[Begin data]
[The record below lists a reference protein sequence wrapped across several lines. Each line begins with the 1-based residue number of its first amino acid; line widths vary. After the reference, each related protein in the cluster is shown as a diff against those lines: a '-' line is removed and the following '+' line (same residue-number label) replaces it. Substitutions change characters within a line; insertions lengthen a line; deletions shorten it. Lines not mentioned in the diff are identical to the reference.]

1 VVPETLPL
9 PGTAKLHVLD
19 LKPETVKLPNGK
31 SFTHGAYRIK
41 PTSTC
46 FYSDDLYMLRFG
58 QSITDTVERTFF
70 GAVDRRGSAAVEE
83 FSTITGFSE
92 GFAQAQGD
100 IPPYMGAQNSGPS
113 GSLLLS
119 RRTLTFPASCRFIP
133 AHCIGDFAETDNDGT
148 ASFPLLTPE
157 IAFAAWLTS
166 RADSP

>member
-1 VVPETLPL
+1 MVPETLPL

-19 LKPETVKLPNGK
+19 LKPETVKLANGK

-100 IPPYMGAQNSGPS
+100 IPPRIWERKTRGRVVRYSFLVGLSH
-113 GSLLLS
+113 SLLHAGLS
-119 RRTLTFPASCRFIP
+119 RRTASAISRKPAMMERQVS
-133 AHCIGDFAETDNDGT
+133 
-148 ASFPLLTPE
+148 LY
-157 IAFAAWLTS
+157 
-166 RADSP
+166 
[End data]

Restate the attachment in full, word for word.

[The record below lists a reference protein sequence wrapped across several lines. Each line begins with the 1-based residue number of its first amino acid; line widths vary. After the reference, each related protein in the cluster is shown as a diff against those lines: a '-' line is removed and the following '+' line (same residue-number label) replaces it. Substitutions change characters within a line; insertions lengthen a line; deletions shorten it. Lines not mentioned in the diff are identical to the reference.]

1 VVPETLPL
9 PGTAKLHVLD
19 LKPETVKLPNGK
31 SFTHGAYRIK
41 PTSTC
46 FYSDDLYMLRFG
58 QSITDTVERTFF
70 GAVDRRGSAAVEE
83 FSTITGFSE
92 GFAQAQGD
100 IPPYMGAQNSGPS
113 GSLLLS
119 RRTLTFPASCRFIP
133 AHCIGDFAETDNDGT
148 ASFPLLTPE
157 IAFAAWLTS
166 RADSP

>member
-1 VVPETLPL
+1 MVPETLPL

-19 LKPETVKLPNGK
+19 LKPETVKLANGK

-100 IPPYMGAQNSGPS
+100 IPPRIWERKTRGRVVRYSFLVGLSH
-113 GSLLLS
+113 SLLHAGLS
-119 RRTLTFPASCRFIP
+119 RRTASAISRKPAMMERQVS
-133 AHCIGDFAETDNDGT
+133 
-148 ASFPLLTPE
+148 LY
-157 IAFAAWLTS
+157 
-166 RADSP
+166 